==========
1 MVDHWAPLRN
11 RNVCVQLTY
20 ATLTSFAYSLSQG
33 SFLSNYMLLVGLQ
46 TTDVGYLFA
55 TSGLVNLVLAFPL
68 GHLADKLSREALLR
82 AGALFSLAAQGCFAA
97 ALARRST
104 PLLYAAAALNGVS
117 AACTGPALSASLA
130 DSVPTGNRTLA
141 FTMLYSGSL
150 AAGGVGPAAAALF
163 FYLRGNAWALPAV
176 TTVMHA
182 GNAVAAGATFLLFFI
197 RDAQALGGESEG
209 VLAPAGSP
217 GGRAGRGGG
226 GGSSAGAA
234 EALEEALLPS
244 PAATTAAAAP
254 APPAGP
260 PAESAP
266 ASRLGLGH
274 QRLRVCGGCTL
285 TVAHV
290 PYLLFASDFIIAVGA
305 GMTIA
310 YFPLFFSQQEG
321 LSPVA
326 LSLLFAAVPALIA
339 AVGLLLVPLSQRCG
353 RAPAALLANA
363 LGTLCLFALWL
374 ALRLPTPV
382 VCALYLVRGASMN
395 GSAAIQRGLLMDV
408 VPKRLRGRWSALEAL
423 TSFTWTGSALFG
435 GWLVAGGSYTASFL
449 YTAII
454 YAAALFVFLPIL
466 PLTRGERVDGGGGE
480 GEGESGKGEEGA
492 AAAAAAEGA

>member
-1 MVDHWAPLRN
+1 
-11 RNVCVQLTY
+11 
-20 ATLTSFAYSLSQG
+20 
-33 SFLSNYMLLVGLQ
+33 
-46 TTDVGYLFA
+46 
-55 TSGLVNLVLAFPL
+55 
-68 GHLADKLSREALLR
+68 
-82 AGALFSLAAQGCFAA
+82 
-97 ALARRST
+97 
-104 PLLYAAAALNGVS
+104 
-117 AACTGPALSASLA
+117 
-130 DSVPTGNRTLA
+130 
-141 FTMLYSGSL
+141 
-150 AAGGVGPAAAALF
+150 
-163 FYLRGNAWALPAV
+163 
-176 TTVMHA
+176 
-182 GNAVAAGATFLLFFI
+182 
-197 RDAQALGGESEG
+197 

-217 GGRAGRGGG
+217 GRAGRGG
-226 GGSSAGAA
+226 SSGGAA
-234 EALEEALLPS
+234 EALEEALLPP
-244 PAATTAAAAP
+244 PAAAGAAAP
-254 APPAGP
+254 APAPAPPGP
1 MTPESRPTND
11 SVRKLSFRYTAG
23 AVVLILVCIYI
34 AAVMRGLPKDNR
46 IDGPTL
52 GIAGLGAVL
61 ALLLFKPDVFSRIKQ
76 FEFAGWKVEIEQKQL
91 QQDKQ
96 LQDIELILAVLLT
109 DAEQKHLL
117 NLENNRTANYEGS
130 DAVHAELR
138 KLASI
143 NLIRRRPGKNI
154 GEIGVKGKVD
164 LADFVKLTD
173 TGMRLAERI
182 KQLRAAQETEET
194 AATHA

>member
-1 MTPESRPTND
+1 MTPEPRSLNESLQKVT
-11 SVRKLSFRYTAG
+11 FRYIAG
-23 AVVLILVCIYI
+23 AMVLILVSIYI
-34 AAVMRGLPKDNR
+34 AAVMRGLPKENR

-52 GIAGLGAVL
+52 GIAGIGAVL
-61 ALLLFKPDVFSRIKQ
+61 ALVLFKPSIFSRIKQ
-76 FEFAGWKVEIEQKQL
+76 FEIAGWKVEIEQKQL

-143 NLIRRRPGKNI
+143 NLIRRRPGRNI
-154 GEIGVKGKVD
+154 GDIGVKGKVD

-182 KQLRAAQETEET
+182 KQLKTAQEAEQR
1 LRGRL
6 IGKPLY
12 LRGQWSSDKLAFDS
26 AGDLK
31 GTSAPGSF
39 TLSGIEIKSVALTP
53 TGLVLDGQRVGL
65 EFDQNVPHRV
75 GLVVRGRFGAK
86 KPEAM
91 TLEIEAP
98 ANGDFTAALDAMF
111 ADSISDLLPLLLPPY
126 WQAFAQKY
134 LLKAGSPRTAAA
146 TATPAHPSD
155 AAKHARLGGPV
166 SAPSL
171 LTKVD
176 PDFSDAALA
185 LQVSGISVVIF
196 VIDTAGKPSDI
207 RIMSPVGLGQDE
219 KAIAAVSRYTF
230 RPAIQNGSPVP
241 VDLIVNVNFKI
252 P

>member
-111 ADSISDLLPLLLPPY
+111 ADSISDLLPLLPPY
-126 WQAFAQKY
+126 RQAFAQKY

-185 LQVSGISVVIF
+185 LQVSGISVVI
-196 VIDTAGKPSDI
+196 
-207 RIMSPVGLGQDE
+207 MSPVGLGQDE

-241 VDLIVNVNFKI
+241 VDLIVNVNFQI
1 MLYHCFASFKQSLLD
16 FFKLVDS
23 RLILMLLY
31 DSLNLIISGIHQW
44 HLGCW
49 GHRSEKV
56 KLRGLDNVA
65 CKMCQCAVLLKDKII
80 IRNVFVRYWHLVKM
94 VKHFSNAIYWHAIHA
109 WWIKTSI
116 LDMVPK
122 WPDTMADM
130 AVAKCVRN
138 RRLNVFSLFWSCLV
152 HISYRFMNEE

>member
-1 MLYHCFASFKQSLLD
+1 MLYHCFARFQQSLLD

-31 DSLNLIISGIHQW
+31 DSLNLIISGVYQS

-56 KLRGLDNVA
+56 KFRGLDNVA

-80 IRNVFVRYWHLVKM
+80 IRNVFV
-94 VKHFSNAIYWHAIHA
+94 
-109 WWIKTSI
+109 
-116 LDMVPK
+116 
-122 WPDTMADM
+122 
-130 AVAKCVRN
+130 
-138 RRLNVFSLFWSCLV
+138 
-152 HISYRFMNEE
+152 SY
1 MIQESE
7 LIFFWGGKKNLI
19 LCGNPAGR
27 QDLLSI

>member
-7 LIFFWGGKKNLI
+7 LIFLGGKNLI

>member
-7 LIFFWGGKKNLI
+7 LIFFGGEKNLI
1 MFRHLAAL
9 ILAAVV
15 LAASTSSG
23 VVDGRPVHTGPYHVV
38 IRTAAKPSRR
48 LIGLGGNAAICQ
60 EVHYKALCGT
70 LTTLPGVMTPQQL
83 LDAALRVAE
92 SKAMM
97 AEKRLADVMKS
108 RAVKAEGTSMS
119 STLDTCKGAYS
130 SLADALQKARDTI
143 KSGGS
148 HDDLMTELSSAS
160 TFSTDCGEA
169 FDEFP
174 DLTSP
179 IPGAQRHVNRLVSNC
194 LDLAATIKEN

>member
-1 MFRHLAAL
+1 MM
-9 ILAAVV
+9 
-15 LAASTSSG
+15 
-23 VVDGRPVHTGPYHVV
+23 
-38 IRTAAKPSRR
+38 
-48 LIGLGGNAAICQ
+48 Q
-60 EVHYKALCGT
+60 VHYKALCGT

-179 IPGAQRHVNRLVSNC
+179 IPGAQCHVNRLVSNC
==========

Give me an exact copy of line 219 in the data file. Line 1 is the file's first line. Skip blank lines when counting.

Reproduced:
>member